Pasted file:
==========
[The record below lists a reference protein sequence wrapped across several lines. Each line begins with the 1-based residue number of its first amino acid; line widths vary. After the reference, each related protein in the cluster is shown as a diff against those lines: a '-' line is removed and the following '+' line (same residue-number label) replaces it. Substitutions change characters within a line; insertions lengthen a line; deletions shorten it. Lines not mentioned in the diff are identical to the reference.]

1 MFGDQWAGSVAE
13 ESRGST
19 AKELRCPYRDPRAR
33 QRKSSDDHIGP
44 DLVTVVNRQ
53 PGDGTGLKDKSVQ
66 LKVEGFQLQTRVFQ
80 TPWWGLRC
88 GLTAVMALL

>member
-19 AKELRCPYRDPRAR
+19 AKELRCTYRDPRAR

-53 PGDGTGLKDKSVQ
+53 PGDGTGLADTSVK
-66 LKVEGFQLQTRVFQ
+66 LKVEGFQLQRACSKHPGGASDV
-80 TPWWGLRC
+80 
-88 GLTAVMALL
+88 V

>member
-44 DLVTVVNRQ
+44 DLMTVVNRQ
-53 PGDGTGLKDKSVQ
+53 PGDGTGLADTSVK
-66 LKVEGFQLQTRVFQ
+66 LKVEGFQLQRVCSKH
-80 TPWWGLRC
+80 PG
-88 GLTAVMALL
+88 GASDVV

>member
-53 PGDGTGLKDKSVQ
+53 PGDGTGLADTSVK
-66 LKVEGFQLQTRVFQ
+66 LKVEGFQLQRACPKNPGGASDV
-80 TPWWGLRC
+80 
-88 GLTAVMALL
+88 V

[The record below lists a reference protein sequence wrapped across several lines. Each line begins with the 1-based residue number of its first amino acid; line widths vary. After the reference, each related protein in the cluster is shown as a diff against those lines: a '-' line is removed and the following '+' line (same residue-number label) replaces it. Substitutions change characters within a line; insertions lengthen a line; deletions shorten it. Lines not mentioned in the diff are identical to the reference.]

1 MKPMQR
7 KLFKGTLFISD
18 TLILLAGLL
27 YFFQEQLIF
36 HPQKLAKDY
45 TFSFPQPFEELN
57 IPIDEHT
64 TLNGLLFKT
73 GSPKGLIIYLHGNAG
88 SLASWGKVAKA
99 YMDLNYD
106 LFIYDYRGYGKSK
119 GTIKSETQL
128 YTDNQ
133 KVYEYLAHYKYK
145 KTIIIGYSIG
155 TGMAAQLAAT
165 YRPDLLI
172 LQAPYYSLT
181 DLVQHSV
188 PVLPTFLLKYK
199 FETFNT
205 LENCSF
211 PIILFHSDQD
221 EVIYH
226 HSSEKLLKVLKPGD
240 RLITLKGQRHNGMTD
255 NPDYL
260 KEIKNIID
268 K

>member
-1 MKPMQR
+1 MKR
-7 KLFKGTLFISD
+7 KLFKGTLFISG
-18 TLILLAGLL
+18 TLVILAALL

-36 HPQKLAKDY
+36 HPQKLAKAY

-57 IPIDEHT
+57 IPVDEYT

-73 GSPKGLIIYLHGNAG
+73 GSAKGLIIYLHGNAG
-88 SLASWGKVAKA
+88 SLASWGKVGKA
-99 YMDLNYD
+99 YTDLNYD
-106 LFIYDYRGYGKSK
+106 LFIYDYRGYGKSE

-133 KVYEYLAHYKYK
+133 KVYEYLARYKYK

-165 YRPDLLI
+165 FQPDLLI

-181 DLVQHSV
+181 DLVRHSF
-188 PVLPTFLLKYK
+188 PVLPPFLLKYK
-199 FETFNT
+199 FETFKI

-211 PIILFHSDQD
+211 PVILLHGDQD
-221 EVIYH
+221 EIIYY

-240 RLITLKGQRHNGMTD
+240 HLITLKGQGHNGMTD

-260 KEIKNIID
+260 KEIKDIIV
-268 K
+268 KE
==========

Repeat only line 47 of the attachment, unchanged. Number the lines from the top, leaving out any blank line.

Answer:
36 HPQKLAKDY